Here are some free agent options who fit that profile.
Byron Maxwell (6-foot-1, 207 pounds, 27, five-year veteran)
A Seahawks’ sixth-round draft pick in 2011, Maxwell was thrust into a starting role in December 2013, when then-Seattle cornerback Brandon Browner was suspended for violating the league’s substance abuse policy. Playing opposite of the league’s top cornerback, Richard Sherman, whom teams game plan around, assures several targets for his counterpart. Maxwell consistently rose to the challenge.
Maxwell is a physical, aggressive and tough player. In the Seahawks’ cover-3 scheme, cornerbacks use man principles, pressing at the line of scrimmage to re-route, re-direct and disrupt a receiver’s release and the overall timing of a play. All zone coverage eventually ends up being man coverage at the end of a play — particularly on the outside — and Maxwell has both the physicality to press and locate the ball in the air to disrupt the play.
In 2014, per profootballfocus.com, Maxwell was targeted 71 times and allowed 45 receptions for 567 yards and one touchdown, while intercepting two passes. Given his length and experience on the league’s most dominant pass defense, he will be the most coveted player on the market and likely sign a deal with an average annual value of $10 million-plus.
Davon House (6-foot, 195 pounds, 25, five-year veteran)
A Packers’ 2011 fourth-round draft pick, House only has 14 starts, but given his play last season, he’s ascending at the right time. With Sam Shields and Tramon Williams entrenched on the outside, House played a prominent role in the slot this past season for the Packers and excelled in Dom Capers’ scheme.
House’s familiarity with Capers’ scheme is a boon. Fangio was Capers’ defensive coordinator in both Carolina and Houston and still utilizes several mixed-coverage principles. House has the size to play physically but also the feet and hips to flip his hips, backpedal, turn and run.
In 2014, per ProFootballFocus, House was targeted 47 times and allowed 22 receptions for 261 yards and three touchdowns, while intercepting a pass. House will be slotted in a lower salary tier than Maxwell and likely will sign a deal with an average annual value in the $6 million range. He could be a solid investment, as he’s young with room to grow and is already familiar with NFC North receivers and offensive schemes.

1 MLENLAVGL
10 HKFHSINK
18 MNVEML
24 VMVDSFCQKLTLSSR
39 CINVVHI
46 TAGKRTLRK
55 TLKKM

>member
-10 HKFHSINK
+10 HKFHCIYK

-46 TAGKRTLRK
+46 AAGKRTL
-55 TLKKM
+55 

Chris Culliver (6-foot, 199 pounds, 26, five-year veteran)
A 49ers’ third-round draft pick in 2011, Culliver worked his way back from a torn ACL in 2013 and played a prominent role as the right cornerback in Fangio’s defense last year in San Francisco. Undoubtedly, Culliver brings off-field baggage and character concerns with him, but his physicality will garner a lot of interest.
Culliver is a press-man corner. He has the size, toughness and aggressiveness to line up on the line of scrimmage and get his hands on a receiver, as well as the feet and hips to play trail man coverage. He’s also a willing player in run support. In terms of ball skills, Culliver has had difficulties locating the deep ball at times, making him susceptible over the top, which forced Fangio to shade deep help to his side of the field at times.
In 2014, per ProFootballFocus, Culliver was targeted 73 times and allowed 37 receptions for 468 yards and four touchdowns, while intercepting four passes. If teams are convinced Culliver has learned from his past transgressions, he will likely sign a deal with an annual average value in the $7 million range.
Perrish Cox (6-foot, 190 pounds, 28, five-year veteran)
A Broncos’ fifth-round draft pick in 2010, Cox also played a starting role at left cornerback in Fangio’s scheme last season. Unfortunately for Cox, his parallel with Culliver doesn’t end at being a former teammate. He also dealt with an off-field issue that kept him out of the league for the 2011 season and has had his work ethic called into question throughout his career. He’s been cut three times, but he made the most of his 14 starts last season for the 49ers.
Cox primarily plays off-coverage technique. He shows great instincts and patience in coverage to read a receiver’s hips and not bite too early on moves. He has fluid footwork and doesn’t lose speed or spacing when transitioning on a route at the top of the stem.
In 2014, per ProFootballFocus, Cox was targeted 96 times and allowed 59 receptions for 830 yards and three touchdowns, while intercepting five passes. Cox should be a part of the middle tier of free agents and will likely sign a deal with an average annual value in the $5 million range.
Dan Durkin covers the Bears for CBSChicago.com and is a frequent contributor to 670 The Score. Follow him on Twitter at @djdurkin.